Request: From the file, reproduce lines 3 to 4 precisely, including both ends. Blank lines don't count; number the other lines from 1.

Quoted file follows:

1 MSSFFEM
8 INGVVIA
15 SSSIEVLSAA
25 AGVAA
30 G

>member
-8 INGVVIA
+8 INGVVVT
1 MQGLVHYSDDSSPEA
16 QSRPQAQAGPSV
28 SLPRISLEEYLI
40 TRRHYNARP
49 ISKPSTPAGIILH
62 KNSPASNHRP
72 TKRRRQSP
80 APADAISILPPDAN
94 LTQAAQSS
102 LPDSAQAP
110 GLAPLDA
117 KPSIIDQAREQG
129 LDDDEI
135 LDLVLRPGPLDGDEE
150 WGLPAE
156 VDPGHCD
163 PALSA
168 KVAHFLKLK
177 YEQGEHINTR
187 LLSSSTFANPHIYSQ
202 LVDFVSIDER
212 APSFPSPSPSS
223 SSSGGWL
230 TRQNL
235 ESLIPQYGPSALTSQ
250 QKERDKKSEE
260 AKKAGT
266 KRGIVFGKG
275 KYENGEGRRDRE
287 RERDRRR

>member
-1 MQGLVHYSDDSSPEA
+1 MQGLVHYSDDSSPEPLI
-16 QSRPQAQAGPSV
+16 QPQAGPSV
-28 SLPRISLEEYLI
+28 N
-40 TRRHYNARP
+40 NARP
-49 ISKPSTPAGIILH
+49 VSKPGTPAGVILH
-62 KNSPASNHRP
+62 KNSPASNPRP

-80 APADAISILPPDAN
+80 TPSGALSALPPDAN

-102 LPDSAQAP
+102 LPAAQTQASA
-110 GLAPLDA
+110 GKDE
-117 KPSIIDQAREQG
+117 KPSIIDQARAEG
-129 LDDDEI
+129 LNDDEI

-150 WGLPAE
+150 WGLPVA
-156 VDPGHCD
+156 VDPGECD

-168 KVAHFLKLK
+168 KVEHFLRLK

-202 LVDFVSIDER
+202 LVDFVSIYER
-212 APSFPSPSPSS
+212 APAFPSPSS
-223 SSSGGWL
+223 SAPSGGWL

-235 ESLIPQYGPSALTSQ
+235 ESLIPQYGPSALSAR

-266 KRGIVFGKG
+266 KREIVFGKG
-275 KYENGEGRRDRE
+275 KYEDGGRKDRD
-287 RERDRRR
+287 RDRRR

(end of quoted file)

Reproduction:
15 SSSIEVLSAA
25 AGVAA